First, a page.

One time we gathered rock samples on the track bed which we were certain had flecks of gold in them. We filled our pockets with the ore chunks and couldn’t wait to show Dad as he was quite knowledgeable about prospecting. He even had a “Geiger Counter” which he used to prospect for Uranium which was in high demand during those early stages of the Cold War (world affairs were tense in the early 60’s and I remember when the “air raid siren” tower was erected on the hill above directly Prince Charles School which was followed by drills where you had to curl up under your desk when the siren went off).

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Late 1950’s Geiger Counter – an expensive piece of equipment (I think my Dad paid $1,000 in 1958 – his life’s savings) but the US government was offering a $10,000 reward at that time for anyone discovering a significant deposit of Uranium. In the day they even made toy Geiger Counters for kids?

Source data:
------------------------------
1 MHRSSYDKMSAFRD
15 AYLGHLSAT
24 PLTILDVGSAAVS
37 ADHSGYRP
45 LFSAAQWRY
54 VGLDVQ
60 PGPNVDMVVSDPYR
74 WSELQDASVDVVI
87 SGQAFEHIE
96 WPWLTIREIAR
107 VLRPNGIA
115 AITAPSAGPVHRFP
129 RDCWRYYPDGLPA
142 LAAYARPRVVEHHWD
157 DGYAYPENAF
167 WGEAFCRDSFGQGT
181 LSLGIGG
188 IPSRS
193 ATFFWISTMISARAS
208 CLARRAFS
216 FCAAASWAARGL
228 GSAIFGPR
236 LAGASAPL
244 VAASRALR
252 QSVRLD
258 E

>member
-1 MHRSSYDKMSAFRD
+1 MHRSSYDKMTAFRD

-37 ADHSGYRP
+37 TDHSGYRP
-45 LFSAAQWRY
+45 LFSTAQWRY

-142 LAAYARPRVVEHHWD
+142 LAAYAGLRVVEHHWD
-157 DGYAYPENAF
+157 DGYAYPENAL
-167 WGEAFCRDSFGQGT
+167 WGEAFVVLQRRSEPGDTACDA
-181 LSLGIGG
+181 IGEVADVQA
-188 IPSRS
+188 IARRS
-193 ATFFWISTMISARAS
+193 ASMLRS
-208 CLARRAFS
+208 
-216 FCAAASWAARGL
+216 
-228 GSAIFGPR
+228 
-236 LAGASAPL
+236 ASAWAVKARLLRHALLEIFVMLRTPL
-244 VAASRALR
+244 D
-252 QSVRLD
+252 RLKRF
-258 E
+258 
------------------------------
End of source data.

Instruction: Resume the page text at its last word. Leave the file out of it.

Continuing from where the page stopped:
We looked forward to Dad’s confirmation that our family was now going to be rich thanks to our efforts and keen observations. Unfortunately we got a Mr. Lawson style head cuff; for (a) walking along the tracks and (b) for touching anything off the slag rail bed and railway ties – we weren’t aware then that the toilets from the passenger trains emptied straight out onto the tracks. Dad made sure that there was no doubt in our minds about not touching anything along the tracks again. We were also disappointed with Dad’s immediate observation of our find being Chalcopyrite (Fool’s Gold) – but we learned a couple of unforgettable lessons that day.

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Fool’s Gold (Chalcopyrite)